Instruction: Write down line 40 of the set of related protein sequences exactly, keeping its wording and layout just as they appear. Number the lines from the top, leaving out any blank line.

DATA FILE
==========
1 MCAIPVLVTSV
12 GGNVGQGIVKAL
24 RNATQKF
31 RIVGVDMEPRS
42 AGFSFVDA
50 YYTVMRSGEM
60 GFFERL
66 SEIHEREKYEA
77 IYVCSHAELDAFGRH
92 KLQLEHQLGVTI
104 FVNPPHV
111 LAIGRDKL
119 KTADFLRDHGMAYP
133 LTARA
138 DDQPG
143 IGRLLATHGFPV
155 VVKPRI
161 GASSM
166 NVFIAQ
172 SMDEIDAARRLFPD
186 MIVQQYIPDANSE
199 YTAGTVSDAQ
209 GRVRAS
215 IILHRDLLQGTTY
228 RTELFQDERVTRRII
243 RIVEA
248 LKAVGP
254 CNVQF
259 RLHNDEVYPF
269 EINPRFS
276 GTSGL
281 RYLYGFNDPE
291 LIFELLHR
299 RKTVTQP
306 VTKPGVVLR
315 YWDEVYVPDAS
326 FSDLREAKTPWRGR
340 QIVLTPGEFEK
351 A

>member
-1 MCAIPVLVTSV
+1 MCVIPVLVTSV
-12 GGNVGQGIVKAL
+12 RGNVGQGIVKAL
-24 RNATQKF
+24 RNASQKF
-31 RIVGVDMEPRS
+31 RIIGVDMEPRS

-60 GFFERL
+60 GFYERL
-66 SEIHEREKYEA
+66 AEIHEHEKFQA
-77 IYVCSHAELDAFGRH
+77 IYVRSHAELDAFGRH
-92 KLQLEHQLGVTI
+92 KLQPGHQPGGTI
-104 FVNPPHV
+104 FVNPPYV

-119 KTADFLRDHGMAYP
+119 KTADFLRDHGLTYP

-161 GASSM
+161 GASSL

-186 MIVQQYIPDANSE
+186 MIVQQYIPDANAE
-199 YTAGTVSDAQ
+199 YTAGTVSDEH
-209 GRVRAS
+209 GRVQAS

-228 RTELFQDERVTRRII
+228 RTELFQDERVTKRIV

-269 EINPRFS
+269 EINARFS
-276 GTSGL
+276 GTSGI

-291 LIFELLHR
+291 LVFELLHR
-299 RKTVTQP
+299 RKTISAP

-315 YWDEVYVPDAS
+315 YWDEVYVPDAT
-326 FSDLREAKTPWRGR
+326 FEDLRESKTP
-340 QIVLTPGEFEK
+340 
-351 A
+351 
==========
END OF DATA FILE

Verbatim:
>member